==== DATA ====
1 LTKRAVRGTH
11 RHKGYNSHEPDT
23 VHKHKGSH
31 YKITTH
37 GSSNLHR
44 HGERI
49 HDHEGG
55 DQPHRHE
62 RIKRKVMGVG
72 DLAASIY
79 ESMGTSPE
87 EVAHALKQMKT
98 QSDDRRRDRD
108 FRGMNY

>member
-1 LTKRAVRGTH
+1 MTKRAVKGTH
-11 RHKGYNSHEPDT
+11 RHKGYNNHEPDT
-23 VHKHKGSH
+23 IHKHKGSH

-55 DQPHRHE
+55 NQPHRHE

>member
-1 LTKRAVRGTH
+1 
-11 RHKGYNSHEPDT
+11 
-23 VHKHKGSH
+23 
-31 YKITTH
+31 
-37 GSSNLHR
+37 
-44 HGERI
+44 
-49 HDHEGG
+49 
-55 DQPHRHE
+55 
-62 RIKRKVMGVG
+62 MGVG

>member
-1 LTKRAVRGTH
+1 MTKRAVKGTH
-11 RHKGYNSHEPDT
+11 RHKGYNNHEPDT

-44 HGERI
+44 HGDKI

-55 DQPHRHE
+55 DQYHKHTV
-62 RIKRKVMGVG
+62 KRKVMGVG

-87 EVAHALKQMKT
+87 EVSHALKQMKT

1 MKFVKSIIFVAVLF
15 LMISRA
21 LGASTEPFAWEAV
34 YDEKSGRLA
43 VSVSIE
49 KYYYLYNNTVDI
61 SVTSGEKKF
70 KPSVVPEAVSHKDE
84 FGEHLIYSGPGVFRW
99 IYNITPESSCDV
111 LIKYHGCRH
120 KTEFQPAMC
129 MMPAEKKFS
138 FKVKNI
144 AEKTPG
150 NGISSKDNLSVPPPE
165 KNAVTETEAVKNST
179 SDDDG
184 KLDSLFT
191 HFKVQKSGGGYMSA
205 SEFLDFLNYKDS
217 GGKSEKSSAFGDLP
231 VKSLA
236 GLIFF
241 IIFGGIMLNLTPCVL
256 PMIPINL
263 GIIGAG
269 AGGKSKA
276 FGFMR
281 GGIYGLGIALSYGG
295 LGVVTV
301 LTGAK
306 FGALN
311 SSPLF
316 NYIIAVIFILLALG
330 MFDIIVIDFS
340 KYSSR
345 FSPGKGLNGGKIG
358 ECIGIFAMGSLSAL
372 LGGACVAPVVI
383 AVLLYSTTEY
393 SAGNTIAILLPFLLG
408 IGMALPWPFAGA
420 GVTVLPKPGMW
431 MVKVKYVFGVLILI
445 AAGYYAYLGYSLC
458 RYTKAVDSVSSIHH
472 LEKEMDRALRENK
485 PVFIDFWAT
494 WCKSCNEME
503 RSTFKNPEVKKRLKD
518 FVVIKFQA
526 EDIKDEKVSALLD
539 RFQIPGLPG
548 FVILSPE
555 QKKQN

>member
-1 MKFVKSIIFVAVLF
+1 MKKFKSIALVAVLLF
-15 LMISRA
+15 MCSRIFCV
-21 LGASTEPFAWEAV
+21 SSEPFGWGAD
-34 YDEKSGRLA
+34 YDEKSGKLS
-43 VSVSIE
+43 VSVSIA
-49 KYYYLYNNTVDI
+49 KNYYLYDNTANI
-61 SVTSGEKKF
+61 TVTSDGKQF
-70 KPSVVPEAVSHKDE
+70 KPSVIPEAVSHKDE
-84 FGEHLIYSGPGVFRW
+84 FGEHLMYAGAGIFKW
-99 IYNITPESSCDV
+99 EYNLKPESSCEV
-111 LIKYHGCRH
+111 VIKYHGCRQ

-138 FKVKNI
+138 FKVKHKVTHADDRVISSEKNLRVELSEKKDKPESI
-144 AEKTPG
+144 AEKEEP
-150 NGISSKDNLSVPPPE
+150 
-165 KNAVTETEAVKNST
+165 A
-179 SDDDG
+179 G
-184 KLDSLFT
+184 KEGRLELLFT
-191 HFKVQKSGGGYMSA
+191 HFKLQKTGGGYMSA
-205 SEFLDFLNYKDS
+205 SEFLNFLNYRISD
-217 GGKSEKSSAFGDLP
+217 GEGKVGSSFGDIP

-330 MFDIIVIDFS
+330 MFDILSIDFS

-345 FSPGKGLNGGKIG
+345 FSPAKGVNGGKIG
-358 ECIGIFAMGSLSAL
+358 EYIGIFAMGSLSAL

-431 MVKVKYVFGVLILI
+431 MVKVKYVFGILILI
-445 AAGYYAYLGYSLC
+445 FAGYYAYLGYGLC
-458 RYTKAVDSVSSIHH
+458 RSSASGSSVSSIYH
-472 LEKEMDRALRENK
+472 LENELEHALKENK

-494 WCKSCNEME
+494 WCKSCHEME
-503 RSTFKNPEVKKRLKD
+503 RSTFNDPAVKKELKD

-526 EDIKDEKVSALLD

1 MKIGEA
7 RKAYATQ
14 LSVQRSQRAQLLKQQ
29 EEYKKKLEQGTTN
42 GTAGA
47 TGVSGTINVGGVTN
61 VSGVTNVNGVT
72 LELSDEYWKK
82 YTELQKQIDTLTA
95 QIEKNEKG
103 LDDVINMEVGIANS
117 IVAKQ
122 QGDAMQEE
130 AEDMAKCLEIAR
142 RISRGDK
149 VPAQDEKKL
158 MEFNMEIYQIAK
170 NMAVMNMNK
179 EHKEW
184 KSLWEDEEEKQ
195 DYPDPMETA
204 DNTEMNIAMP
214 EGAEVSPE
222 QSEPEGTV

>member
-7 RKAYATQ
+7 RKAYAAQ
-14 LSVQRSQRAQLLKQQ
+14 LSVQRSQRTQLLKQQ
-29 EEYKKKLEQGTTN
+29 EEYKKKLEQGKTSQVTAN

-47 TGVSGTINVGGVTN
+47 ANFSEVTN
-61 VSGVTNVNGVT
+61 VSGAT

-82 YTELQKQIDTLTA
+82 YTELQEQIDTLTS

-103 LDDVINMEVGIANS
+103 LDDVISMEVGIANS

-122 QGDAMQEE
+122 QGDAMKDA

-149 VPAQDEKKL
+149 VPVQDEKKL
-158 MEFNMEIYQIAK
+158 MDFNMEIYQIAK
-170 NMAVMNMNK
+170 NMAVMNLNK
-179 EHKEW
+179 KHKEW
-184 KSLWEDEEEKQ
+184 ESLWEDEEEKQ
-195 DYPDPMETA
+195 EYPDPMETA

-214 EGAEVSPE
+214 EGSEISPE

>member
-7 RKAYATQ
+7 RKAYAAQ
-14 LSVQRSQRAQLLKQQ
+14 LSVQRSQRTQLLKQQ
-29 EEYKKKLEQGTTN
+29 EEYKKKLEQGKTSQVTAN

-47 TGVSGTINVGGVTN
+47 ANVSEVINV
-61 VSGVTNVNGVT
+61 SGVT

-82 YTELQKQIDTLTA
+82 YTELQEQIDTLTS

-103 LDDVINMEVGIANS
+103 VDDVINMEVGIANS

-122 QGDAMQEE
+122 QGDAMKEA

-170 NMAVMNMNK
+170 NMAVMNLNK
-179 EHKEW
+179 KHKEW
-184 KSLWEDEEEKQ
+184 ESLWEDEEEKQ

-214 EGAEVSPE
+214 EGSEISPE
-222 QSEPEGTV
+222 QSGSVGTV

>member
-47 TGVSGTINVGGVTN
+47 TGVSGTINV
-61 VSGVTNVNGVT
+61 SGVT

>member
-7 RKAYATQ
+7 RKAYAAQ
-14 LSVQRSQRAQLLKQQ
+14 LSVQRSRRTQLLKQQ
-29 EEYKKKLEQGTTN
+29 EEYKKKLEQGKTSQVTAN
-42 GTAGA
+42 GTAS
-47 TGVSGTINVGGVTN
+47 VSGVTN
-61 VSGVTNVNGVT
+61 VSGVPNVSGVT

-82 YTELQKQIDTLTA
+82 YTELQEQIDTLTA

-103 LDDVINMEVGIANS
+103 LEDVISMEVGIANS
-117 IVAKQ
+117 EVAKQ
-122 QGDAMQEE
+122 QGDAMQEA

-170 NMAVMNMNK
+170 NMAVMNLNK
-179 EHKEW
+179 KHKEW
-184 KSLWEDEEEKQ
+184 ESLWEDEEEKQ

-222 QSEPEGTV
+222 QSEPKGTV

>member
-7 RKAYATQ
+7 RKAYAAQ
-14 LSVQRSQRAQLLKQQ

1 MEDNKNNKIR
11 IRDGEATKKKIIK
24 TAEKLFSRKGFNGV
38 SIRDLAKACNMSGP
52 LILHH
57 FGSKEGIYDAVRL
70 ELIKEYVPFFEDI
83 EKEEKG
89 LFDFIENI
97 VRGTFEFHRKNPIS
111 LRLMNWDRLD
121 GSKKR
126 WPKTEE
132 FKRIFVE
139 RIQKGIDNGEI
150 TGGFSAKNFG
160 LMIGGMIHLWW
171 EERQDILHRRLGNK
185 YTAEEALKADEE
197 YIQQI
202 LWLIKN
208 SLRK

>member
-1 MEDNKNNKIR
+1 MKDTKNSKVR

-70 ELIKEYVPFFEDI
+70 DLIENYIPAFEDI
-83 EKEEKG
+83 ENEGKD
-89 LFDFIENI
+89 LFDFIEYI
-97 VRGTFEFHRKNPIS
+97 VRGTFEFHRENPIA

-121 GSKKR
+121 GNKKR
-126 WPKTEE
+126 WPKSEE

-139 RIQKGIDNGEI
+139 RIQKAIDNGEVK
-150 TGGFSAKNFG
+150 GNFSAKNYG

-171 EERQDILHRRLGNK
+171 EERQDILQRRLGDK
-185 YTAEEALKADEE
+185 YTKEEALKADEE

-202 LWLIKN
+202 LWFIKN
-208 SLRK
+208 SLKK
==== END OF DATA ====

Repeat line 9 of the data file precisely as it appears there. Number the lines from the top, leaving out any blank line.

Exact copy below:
62 RIKRKVMGVG